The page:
On January 22, 2019, the Supreme Court issued a unanimous decision in Helsinn Healthcare S. A. v. Teva Pharmaceuticals USA, Inc., affirming the Federal Circuit’s decision and “hold[ing] that an inventor’s sale of an invention to a third party who is obligated to keep the invention confidential can qualify as prior art under [35 U.S.C.] §102(a).” The Leahy-Smith American Invents Act (AIA) revised Section 102 of the Patent Act. Before the revision, that section specified that a person shall be entitled to a patent unless the invention was “in public use or on sale in this country, more than one year” before the application for the patent. But the AIA revised this section to deny a person a patent if the invention was “in public use, on sale, or otherwise available to the public” before the application for the patent. The Court held that the revision did not alter the meaning of the “on sale” bar suggested by precedents that pre-date the AIA.
Helsinn is a Swiss pharmaceutical company that developed a drug product useful to treat nausea and vomiting. Helsinn entered into agreements with another pharmaceutical company to market the drug after relevant regulatory authorities approve the drug. As part of the agreement, Helsinn would receive an up-front payment and future royalties from this partner who would market and sell the product. The two announced their agreement in a press release and the marketing partner disclosed the same in public filings with the Securities and Exchange Commission (SEC). These releases and filings did not, however, disclose to the public the details of the drug that Helsinn’s later-filed patents claimed.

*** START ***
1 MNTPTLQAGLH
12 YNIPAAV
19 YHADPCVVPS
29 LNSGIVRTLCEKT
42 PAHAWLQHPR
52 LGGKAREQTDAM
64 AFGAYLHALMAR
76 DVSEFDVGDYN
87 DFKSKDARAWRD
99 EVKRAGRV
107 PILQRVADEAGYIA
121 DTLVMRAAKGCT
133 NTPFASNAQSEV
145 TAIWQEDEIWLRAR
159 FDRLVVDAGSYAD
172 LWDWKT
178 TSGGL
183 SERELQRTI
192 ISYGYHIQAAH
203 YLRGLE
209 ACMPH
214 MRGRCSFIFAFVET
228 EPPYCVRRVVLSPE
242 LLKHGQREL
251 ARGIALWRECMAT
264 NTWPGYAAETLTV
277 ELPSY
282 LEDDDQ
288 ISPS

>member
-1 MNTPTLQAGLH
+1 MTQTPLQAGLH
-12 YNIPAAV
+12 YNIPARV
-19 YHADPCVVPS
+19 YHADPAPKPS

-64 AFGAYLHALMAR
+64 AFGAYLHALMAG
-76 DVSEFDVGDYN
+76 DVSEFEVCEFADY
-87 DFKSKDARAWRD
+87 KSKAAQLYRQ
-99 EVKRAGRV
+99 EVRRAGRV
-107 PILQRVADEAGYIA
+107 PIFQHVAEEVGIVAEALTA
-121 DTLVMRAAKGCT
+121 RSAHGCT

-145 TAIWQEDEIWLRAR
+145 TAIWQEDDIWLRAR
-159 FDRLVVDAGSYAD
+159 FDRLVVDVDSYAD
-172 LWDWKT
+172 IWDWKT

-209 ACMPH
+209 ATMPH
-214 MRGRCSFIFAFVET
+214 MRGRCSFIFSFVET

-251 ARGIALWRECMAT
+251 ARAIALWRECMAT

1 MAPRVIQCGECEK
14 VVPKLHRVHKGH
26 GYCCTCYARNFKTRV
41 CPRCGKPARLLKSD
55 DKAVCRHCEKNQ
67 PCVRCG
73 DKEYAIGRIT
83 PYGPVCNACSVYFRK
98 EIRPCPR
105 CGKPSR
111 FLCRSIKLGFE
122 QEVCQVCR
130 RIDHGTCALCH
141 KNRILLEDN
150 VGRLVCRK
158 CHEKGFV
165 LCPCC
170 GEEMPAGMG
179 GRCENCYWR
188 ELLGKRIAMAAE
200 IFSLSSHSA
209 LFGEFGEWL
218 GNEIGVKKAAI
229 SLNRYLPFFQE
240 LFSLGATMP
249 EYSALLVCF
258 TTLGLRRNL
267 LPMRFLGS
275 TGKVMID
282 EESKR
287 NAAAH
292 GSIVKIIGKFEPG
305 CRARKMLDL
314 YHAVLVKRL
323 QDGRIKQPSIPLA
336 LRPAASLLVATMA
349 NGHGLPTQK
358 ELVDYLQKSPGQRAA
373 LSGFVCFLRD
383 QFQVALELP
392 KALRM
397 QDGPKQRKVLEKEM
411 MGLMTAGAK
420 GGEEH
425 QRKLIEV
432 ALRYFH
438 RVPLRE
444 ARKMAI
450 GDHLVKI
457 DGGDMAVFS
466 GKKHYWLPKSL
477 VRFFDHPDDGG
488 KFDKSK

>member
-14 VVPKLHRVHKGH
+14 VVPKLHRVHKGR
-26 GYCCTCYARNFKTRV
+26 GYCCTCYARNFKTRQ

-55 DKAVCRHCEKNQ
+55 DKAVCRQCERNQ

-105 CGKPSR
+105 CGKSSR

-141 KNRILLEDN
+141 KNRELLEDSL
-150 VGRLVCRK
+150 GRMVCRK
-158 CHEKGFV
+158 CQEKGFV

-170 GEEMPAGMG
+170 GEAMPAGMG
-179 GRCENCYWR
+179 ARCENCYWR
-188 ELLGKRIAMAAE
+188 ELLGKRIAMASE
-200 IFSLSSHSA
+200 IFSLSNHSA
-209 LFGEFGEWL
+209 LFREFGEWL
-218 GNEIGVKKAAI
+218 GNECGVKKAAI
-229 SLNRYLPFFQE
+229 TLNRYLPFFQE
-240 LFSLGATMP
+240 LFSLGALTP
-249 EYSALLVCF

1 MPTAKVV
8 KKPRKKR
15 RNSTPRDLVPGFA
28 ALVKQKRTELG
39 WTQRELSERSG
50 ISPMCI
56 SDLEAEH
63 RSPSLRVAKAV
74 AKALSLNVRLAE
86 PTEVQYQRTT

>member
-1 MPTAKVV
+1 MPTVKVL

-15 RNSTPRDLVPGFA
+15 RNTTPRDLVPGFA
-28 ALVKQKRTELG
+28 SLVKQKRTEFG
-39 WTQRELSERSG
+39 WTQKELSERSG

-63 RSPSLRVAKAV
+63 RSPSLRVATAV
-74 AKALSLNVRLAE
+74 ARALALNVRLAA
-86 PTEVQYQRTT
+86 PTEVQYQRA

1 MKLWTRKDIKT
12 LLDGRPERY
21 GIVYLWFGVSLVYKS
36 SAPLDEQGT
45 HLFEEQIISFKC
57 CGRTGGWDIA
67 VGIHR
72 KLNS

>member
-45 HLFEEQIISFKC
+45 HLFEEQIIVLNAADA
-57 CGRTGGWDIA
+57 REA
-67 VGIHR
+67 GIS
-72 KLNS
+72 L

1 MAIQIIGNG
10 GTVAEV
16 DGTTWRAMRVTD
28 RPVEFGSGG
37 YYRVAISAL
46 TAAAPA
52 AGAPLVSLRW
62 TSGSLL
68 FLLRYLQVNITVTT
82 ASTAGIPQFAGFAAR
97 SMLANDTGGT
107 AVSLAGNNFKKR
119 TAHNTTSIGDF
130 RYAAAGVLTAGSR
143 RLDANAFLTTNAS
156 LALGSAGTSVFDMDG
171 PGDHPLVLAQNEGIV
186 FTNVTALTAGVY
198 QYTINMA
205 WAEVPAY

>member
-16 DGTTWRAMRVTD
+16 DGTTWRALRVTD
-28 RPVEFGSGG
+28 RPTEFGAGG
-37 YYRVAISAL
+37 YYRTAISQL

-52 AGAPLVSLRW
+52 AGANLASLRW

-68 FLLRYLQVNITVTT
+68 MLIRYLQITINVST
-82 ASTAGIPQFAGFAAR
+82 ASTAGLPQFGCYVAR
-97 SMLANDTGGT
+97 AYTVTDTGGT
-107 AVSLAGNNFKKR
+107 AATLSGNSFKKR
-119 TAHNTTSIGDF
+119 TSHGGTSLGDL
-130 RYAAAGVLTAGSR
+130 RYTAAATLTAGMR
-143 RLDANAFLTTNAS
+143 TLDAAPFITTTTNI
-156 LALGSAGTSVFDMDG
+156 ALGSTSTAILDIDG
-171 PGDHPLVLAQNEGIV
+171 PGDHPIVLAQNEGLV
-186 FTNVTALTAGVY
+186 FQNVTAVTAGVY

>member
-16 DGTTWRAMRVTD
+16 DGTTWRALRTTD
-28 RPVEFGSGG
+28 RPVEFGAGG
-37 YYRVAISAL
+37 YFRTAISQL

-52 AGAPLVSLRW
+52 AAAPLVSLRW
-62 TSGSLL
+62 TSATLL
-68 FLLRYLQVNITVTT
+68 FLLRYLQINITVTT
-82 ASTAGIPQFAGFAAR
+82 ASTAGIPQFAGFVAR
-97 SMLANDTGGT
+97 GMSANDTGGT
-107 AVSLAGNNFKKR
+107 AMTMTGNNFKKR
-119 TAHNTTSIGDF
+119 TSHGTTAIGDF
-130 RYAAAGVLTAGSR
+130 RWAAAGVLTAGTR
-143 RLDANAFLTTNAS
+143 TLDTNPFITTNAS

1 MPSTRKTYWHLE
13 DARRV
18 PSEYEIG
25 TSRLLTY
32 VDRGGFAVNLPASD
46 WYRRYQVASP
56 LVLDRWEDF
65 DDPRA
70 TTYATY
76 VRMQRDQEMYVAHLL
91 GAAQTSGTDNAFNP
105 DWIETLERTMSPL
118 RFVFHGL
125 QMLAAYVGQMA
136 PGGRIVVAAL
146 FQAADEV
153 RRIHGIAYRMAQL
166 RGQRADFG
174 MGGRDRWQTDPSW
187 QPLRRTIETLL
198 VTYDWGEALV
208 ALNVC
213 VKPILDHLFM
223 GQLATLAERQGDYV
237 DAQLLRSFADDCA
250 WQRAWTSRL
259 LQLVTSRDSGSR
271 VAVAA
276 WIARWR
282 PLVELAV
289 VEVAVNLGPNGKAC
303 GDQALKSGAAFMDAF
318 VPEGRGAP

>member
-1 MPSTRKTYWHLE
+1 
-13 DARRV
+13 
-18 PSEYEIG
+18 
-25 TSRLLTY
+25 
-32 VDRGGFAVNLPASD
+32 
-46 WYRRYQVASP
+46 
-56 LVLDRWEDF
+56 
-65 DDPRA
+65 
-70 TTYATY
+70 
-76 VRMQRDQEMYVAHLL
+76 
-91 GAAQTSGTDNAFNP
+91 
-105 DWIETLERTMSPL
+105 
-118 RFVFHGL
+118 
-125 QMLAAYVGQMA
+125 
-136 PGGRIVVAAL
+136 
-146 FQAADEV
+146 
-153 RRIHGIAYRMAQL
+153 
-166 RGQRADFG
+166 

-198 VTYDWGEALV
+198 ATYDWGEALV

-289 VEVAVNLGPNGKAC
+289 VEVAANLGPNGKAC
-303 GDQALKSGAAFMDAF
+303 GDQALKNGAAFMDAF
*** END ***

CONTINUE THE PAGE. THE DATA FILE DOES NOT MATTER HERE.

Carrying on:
In an infringement lawsuit Helsinn brought against Teva, Teva asserted that the relevant claims in Helsinn’s patent were invalid because the invention recited in those claims was “on sale” (as pre-AIA precedents interpret this term) before Helsinn filed its patent application. The district court determined that the AIA’s “on sale” bar did not apply. Public disclosure of the sale did not, according to the court, make the claimed invention available to the public insofar as the details of the drug were not revealed in the press release or SEC filings. On Teva’s appeal, the Federal Circuit reversed, concluding that “if the existence of the sale is public, the details of the invention need not be publicly disclosed in the terms of sale” to implicate the AIA’s “on sale” bar to patentability. The Supreme Court granted Helsinn’s petition for a writ of certiorari to “determine whether, under the AIA, an inventor’s sale of an invention to a third party who is obligated to keep the invention confidential qualifies as prior art for purposes of determining the patentability of the invention.”
The Court acknowledged that it “has never addressed the precise question presented in this case,” but noted that its “precedents suggest that a sale or offer of sale need not make the invention available to the public.” The Court’s decision focused on caselaw—its own and the Federal Circuit’s—that conclude sales that do not make public the details of the invention nevertheless can invalidate a patent. The Court said that precedent is “settled,” and that Congress, in the AIA, reenacted the same “on sale” language, presumptively adopting the settled precedent. The Court declined to read the “otherwise available to the public” catchall phrase in the AIA version of the statute “to upset that body of precedent,” despite protestations from the Department of Justice and numerous bar and trade associations.
In view of the Court’s decision, the Patent Office will have to revise its examination guidelines, prospective patent applicants may choose to maintain the existence of third party agreements in secret before filing applications, and putative patent challengers may continue to challenge patents based on the “settled” pre-AIA precedents underlying the Court’s decision.